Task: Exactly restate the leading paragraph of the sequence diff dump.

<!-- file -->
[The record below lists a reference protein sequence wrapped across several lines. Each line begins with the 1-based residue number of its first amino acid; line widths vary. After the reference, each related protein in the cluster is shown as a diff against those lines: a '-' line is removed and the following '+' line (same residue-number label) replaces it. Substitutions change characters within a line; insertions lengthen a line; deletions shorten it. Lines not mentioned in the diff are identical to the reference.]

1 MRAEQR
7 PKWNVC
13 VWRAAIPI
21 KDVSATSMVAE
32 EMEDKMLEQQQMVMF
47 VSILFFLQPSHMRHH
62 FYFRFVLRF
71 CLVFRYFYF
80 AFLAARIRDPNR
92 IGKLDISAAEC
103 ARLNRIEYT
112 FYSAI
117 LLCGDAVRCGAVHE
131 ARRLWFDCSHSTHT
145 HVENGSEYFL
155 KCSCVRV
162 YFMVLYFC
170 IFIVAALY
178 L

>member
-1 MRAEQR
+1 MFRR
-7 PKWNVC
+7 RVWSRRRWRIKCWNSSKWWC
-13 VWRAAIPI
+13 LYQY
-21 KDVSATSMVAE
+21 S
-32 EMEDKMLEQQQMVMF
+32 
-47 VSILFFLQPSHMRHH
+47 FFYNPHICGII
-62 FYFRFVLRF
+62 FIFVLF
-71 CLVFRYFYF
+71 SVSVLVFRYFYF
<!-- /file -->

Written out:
[The record below lists a reference protein sequence wrapped across several lines. Each line begins with the 1-based residue number of its first amino acid; line widths vary. After the reference, each related protein in the cluster is shown as a diff against those lines: a '-' line is removed and the following '+' line (same residue-number label) replaces it. Substitutions change characters within a line; insertions lengthen a line; deletions shorten it. Lines not mentioned in the diff are identical to the reference.]